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Old 08-01-2017, 06:15 AM   #41
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Perhaps the reason for not accounting differently for tax deferred vs after tax portions of the portfolio is the complexity of trying to project after tax account balances. Also many seem to be able to keep taxes very low so in that case, it doesn't matter much.

I suppose I'll just keep following my current approach, which sounds like a hybrid of what bingybear and sengsational are doing. Spend what we want, account for it after the fact, review portfolio balance and if it's up or about the same, all is good. If not, perhaps spending adjustments will be in order.
That works, especially if you know you have additional income sources coming on line later.

I think it means that any WR calculation is just curiosity because you're focused on balances, not WR.
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Old 08-01-2017, 09:12 AM   #42
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Yes, balances! I got interested in calculating WR because so many on this forum seem to calculate their WR with great precision - e.g., "my WR is 3.06". Good to hear the approach I've been using is a viable option. Thanks!
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Old 08-01-2017, 10:39 AM   #43
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Yes, balances. I don't know what my WR is and I don't care. I care about how much dough I have. I know I'm not spending too much because I have more dough than ever.
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Old 08-01-2017, 11:11 AM   #44
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Originally Posted by sengsational View Post
That's all I do.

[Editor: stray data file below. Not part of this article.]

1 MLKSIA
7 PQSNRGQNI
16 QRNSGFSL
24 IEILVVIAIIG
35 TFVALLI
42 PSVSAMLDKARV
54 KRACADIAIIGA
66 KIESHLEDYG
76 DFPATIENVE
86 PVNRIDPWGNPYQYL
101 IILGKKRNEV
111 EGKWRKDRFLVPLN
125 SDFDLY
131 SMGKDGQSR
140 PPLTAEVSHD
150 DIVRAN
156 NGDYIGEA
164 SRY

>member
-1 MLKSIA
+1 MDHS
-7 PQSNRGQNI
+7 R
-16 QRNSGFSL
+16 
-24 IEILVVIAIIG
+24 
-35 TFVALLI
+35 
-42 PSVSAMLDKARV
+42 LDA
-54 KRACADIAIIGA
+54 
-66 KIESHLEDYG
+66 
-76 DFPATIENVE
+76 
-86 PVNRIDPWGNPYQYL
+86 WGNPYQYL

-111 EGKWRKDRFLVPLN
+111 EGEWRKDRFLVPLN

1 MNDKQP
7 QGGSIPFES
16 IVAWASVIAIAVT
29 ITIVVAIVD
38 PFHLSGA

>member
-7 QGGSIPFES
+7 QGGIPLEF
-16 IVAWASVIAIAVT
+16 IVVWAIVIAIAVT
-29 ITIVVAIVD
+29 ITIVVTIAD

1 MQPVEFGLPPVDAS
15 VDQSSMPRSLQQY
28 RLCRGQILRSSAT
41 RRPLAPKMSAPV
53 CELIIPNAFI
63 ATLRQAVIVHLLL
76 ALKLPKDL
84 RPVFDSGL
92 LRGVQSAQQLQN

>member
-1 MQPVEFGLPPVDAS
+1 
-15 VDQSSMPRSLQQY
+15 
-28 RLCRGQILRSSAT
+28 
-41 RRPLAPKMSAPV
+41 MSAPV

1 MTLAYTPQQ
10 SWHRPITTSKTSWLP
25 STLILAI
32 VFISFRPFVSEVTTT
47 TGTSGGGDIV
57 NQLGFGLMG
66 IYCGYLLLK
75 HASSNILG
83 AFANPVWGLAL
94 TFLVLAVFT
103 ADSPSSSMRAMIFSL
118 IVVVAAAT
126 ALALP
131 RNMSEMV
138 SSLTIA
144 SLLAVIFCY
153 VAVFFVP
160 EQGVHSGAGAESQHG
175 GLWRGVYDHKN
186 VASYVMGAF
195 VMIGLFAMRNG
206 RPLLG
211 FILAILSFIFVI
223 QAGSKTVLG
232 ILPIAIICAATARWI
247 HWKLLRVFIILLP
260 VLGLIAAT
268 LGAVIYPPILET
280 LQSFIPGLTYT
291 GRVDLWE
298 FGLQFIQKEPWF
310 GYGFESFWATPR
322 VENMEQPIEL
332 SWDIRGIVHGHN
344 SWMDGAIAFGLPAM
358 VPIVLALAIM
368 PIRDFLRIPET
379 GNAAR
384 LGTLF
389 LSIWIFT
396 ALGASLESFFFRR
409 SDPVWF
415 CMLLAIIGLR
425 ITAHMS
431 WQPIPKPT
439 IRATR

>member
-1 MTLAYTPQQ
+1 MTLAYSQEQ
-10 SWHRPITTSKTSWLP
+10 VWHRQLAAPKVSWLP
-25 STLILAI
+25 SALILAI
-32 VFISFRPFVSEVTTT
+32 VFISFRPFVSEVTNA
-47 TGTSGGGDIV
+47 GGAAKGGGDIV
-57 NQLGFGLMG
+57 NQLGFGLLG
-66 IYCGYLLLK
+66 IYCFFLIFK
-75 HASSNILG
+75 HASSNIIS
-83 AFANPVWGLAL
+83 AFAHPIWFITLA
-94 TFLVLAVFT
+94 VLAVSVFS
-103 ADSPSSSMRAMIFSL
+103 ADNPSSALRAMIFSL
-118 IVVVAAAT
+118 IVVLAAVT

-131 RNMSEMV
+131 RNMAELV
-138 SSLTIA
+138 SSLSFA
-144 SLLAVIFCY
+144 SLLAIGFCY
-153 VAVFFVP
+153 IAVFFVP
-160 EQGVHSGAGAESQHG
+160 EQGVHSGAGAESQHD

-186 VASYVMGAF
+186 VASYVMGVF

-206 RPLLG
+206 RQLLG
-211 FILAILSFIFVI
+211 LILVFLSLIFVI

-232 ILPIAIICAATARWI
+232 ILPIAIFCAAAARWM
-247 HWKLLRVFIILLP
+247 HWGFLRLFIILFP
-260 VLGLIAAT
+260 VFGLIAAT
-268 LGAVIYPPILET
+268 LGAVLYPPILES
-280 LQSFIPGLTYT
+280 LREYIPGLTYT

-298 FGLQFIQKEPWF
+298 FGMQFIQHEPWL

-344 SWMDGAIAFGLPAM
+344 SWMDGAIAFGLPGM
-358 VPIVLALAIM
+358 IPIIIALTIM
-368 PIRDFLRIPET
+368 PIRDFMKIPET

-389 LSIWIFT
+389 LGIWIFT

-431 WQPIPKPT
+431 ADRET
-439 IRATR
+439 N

I DO keep track of expenses, so, after the fact, maybe every six or twelve months, I go back and sum the expenses and compare to the SSWR. I compare against historical spending, say "gee whiz" and move on. Maybe occasionally I'll take action, but lately, more often than not, I conclude I should be spending more (in order to enjoy life more).
yes that is my method as well. KISS
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Old 08-01-2017, 11:27 AM   #45
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Yes, balances. I don't know what my WR is and I don't care. I care about how much dough I have. I know I'm not spending too much because I have more dough than ever.
Not me. Due to the bull market, today I only have $9K less in my portfolio than my all time portfolio high. That was right before buying my dream house two years ago. I really can't conclude that I can afford to buy a dream house every two years. It is all so complicated that I would get a headache doing it your way. Nothing wrong with your way, each to his/her own, but I just handle these things differently.

In my case, I prefer to record every penny that I spend. At the end of every month, I add it all up and do analyses comparing to previous years, and seeing if I am still on track for this year.

I really like doing this. My spending is an aspect of my life that I feel I can, and should control and micromanage.